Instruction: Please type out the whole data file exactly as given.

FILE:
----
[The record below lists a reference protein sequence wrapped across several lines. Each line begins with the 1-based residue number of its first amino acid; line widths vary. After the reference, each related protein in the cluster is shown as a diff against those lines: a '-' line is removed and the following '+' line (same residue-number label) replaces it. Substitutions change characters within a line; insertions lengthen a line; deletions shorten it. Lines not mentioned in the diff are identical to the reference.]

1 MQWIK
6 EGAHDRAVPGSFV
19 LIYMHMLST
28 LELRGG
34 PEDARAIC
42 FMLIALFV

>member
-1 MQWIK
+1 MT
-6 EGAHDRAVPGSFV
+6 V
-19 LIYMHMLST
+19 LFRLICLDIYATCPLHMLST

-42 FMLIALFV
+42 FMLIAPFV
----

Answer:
[The record below lists a reference protein sequence wrapped across several lines. Each line begins with the 1-based residue number of its first amino acid; line widths vary. After the reference, each related protein in the cluster is shown as a diff against those lines: a '-' line is removed and the following '+' line (same residue-number label) replaces it. Substitutions change characters within a line; insertions lengthen a line; deletions shorten it. Lines not mentioned in the diff are identical to the reference.]

1 MQWIK
6 EGAHDRAVPGSFV
19 LIYMHMLST
28 LELRGG
34 PEDARAIC
42 FMLIALFV

>member
-1 MQWIK
+1 MT
-6 EGAHDRAVPGSFV
+6 V
-19 LIYMHMLST
+19 LFRLICLDIYATCPLHMLST

-42 FMLIALFV
+42 FMLIAPFV